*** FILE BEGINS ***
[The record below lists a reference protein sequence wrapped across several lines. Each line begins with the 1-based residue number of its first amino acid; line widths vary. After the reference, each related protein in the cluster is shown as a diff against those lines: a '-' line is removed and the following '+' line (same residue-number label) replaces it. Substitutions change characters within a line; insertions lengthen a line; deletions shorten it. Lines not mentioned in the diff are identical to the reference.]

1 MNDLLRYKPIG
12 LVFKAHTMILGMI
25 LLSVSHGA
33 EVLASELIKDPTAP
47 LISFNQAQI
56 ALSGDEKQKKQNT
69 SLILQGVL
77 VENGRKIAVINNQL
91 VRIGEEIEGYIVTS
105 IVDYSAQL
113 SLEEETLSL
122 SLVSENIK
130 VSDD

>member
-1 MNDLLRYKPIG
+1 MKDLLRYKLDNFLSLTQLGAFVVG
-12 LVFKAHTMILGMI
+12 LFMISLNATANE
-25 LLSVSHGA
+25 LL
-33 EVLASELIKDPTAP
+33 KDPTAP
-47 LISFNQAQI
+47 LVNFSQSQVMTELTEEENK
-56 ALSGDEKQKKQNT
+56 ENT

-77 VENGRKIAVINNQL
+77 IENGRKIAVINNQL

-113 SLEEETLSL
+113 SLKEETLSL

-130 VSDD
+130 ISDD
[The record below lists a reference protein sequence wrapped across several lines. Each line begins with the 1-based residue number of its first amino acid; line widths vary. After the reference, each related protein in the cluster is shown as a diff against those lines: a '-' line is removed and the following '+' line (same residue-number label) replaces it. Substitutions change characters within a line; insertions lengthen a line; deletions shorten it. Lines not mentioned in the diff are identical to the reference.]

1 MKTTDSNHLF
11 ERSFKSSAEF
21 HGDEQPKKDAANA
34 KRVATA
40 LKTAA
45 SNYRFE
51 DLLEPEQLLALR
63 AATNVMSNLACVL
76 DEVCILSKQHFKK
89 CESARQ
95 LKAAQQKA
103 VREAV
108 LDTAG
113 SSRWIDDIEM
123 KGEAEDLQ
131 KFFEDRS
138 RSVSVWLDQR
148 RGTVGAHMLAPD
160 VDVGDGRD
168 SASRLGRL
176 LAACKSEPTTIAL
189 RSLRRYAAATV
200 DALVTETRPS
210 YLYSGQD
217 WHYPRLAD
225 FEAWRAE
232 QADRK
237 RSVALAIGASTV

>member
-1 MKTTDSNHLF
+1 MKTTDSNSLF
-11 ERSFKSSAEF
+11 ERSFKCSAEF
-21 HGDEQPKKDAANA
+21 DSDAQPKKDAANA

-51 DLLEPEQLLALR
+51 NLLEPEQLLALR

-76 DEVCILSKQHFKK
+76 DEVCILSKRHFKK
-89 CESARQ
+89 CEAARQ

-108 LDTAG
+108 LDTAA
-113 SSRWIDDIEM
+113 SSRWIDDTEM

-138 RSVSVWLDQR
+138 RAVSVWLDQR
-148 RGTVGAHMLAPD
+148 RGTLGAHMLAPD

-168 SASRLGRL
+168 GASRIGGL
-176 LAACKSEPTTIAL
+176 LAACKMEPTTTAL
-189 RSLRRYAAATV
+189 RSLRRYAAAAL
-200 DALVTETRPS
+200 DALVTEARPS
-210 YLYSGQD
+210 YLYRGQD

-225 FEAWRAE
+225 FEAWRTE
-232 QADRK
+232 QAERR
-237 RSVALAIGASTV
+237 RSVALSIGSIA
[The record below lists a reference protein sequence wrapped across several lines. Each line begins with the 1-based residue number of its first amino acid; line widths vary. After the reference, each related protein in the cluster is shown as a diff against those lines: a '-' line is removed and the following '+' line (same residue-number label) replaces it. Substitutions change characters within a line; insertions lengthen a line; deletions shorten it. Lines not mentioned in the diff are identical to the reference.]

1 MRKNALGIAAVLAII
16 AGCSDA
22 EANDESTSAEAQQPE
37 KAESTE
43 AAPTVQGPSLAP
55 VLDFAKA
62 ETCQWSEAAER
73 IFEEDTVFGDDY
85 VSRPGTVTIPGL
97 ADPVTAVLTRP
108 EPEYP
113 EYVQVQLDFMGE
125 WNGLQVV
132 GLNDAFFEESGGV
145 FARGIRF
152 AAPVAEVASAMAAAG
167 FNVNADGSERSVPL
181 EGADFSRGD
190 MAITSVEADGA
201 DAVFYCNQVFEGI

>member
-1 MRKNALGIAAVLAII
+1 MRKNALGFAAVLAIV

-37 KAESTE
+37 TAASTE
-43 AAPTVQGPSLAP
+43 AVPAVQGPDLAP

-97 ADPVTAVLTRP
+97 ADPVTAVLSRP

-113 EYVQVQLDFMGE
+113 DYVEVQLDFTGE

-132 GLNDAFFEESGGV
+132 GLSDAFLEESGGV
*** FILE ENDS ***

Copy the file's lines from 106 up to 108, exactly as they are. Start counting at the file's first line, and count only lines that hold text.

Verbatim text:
55 VLDFAKA
62 ETCQWSEAAER
73 IFEEDTVFGDDY